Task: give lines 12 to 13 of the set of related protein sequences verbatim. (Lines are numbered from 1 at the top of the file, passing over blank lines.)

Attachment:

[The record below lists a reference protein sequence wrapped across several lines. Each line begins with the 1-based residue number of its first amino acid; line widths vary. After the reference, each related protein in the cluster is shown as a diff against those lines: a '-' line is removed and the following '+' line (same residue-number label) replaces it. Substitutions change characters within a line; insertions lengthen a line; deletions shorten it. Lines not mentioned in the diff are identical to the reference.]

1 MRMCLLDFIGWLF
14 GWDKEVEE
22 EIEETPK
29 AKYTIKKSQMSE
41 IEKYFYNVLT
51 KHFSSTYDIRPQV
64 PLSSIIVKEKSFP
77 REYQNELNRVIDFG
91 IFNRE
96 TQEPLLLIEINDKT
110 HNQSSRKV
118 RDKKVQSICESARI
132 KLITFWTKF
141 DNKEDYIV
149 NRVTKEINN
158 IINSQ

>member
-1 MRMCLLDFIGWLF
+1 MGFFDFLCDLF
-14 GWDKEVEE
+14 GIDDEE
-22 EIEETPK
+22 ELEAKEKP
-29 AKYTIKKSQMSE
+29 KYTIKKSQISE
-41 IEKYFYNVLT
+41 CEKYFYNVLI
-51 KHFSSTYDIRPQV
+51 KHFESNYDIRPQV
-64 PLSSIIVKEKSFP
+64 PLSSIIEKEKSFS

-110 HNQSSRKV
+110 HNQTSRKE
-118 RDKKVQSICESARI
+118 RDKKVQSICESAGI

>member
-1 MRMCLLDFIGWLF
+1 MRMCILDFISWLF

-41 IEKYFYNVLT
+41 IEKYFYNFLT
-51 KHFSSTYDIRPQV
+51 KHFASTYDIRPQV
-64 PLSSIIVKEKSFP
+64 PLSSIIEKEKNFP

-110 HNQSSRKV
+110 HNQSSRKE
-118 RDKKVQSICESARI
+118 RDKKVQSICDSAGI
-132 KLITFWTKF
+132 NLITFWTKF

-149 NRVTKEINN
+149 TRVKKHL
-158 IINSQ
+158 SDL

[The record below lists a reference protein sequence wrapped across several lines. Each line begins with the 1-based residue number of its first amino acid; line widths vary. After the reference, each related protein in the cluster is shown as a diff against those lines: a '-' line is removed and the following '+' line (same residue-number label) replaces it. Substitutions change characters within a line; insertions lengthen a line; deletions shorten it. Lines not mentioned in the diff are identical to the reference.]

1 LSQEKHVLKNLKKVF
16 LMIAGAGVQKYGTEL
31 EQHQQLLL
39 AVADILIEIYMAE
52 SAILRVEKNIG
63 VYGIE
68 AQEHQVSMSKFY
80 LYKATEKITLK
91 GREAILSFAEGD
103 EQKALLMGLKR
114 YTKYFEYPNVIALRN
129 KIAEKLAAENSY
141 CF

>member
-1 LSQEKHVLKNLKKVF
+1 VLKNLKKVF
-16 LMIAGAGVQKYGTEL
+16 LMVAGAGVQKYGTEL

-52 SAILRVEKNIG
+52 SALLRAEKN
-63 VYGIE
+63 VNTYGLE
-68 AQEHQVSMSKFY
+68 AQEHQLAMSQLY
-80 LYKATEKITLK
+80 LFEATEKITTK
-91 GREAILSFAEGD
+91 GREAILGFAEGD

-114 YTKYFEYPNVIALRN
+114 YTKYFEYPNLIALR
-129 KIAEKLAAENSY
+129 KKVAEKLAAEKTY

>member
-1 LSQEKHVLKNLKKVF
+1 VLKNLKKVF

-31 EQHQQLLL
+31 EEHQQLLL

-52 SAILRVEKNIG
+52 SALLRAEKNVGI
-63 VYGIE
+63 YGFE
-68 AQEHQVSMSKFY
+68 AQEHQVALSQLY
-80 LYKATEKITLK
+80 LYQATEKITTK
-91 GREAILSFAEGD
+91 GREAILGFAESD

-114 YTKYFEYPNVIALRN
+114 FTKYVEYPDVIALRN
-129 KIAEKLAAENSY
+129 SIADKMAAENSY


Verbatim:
110 HNQSSRKV
118 RDKKVQSICESARI